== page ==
Tag Archives: Hit it further

Does overspeed training increase my swing speed? What the research says

The idea that swinging an underweight club or bat, throwing an underweight ball or sprinting with reduced resistance, meaning you can therefore swing, throw or run faster, therefore leading to an increase in swing speed, has been around a while now. However the idea seems to have become really popular  in golf of late with SuperSpeed Golf leading the way.

reactive-stretch-cord-overspeed-accelerator

 Theory behind Overspeed Training

Overspeed training in general, affects the speed of the neuromuscular reaction that happens when the brain runs a motor pattern i.e. the golf swing. It’s well established in exercise science that there is a continuum of motor units and their associated muscle fibers based on various physiological factors (not just simply fast vs slow, but every option between), with the largest motor units typically being the most forceful and having the fastest contraction speed. Overspeed training is believed to improve velocity of movement by recruiting the fastest specific motor units used in a particular action. Put another way, the body has a “typical” response to any motor pattern that does not usually equate to its potential for efficiency and speed. When the body runs the motor pattern with a lighter implement (one that is lighter than the usual implement, but not too light as to cause the activation of a completely different motor pattern), the neuromuscular response to this motor pattern can happen significantly faster.  In a short number of reps, the body will develop a ‘memory’ of this new and increased speed of the neuromuscular response.  Essentially, we have tricked the body into resetting the typical speed of the motor pattern.

 The need for specificity

As you may have picked up from the above overspeed relies on the idea of specificity, meaning that the training must closely resemble the specific athletic action in order to lead to transferrable results. Take a look at the demo video below and notice that all the drills closely resemble the golf swing. For general training I’m not a fan exercises mimicking the golf swing as these exercises can’t be loaded progressively to drive strength improvement, however with overspeed training we are not after progressive overload by resistance but by velocity and specificity is paramount.

This also leads to the need idea of keeping the weights within about 12% is considered crucial (This value has been determined by the few studies done with baseball swings and throws, where they determined too great of a deviation from the standard weight actually led to velocity decrements rather than improvement). The thought is that more or less than that will lead to the training not translating to actual improved velocity in the action.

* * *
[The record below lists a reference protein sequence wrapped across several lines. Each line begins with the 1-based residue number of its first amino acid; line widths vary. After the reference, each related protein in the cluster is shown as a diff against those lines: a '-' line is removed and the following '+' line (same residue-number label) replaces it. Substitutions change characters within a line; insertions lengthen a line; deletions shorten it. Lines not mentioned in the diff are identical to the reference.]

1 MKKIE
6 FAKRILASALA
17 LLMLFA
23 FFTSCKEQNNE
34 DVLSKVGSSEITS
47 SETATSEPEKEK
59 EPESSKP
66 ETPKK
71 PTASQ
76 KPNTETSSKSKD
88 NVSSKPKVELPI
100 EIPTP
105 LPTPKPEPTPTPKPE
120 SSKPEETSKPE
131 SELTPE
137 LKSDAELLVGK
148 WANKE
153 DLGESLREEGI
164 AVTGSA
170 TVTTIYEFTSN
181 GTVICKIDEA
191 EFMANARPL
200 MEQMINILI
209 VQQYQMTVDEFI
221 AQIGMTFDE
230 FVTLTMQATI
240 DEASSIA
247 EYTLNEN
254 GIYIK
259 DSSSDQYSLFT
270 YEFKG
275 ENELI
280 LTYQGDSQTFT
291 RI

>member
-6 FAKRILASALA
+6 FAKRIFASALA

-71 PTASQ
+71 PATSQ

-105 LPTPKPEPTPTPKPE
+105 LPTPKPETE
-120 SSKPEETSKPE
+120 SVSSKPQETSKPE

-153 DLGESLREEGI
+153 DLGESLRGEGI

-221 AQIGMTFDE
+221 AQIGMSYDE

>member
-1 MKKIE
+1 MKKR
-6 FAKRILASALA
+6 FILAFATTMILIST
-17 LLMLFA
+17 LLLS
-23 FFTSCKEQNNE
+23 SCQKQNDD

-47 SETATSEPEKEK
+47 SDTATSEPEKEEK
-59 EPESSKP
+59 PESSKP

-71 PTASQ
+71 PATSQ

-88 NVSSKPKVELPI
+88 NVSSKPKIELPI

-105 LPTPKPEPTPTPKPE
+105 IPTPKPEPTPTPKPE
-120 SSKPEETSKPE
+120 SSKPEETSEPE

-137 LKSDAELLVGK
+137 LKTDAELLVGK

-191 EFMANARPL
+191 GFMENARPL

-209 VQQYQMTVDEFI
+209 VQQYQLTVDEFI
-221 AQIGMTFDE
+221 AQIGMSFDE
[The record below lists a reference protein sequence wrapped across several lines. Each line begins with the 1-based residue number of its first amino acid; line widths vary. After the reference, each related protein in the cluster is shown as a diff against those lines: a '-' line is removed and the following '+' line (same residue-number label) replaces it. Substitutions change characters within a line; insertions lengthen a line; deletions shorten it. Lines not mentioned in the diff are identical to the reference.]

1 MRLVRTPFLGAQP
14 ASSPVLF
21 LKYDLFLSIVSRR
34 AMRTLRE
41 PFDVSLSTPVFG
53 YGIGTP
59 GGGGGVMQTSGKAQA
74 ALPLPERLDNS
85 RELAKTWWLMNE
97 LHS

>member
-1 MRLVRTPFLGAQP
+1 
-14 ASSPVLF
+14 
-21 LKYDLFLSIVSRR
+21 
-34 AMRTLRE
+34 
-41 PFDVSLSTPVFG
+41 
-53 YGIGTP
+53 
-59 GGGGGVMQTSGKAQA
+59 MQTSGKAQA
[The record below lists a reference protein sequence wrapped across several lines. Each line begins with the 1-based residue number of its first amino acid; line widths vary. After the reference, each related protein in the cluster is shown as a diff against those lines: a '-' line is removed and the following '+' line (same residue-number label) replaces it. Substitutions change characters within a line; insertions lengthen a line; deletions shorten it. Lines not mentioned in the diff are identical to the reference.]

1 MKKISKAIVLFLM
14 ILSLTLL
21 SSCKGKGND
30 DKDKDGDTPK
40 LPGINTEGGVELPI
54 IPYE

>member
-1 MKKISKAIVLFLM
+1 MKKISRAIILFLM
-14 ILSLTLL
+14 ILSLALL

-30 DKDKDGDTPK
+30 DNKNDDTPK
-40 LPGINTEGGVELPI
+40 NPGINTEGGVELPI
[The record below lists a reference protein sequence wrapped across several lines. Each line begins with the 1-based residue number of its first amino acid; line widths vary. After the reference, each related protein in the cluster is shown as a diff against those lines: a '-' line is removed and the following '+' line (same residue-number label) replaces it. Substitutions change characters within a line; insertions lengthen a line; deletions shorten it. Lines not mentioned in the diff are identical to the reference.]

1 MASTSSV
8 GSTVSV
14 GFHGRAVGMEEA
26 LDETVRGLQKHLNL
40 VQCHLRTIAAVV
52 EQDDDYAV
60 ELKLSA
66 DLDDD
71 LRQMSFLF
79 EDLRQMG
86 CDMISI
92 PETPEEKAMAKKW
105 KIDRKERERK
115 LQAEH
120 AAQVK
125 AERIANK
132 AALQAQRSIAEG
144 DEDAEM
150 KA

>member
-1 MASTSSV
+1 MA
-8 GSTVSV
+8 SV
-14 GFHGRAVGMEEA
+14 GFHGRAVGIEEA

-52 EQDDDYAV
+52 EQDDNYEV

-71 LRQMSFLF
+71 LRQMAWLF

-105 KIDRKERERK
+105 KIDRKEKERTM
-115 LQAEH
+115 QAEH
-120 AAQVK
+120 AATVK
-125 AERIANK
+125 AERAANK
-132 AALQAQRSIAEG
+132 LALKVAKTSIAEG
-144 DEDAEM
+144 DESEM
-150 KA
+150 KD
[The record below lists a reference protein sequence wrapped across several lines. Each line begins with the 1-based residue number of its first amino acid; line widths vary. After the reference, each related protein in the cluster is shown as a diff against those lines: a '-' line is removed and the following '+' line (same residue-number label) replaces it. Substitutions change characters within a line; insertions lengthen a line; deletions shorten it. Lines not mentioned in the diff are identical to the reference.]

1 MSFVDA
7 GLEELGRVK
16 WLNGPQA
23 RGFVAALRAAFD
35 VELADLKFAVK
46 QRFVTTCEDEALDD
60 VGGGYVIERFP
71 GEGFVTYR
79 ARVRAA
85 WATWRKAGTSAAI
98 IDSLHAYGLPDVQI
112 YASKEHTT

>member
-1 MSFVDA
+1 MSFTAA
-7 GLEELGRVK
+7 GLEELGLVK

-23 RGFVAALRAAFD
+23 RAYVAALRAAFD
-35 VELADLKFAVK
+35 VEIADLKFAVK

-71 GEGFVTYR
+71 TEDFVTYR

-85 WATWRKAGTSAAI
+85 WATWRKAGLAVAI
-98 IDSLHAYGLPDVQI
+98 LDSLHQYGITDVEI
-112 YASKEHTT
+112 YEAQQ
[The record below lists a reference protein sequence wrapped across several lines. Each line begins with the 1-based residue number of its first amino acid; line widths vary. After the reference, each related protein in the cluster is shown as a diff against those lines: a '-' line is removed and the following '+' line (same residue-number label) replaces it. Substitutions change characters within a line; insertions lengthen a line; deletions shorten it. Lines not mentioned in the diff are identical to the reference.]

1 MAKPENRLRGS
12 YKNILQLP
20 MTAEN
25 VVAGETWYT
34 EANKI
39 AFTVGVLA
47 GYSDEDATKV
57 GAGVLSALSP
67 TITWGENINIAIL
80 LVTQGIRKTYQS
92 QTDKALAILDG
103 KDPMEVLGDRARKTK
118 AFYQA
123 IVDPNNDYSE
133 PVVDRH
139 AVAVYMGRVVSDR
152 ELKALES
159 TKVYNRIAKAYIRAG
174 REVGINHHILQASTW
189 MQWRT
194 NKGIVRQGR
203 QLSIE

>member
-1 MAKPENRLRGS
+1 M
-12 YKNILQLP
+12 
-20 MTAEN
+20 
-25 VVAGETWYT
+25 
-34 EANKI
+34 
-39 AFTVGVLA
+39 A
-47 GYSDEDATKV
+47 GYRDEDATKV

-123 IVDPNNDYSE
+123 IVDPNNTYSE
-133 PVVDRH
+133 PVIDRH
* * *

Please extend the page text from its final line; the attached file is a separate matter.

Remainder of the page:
Single set response

Much like PAP training in the weight room, this effect if only occurs on a single use basis will fade gradually over about 20 minutes to an hour.  According to SuperSpeed, they have found that there must be a gradual increase in load during the training, in order to make this increase in response speed permanent (the reason for our 10% light and 5% heavy clubs in the set).  This load cycle repeated many times during the individual training session continues to alter the neuromuscular response speed in the body. SuperSpeed claim that with about 4-6 weeks of regular practice, we find that the player’s initial speed increase will become permanent, essentially representing a reprogramming of the ‘typical’ speed of the neuromuscular response to the motor pattern.

Effect on swing mechanics

According to SuperSpeed, their research on the effect on the biomechanics/ kinetic chain of the golf swing, have found significant increase in especially pelvic rotational speed in many players.  This directly results in more speed in the distal segments beyond the pelvis as well.  The more energy that is transferred in the first link of the chain multiplies greatly as the players gets to impact.  They posit that there are a few reasons for this increase: Improved Stability resulting directly from increased muscle activation from the non-dominant swings.  This allows for a stronger load and unload cycle in the lower body.  Increased Downswing Loading as a result of the step-change of direction swings, and general attempt by the player to get the club moving faster.  We find that not having the goal to hit the golf ball allows the player to “discover” the necessary sequencing elements of ground force interaction and lag. This can also lead to players seeing a significant improved in casting and early release in the golf swing.

What the research says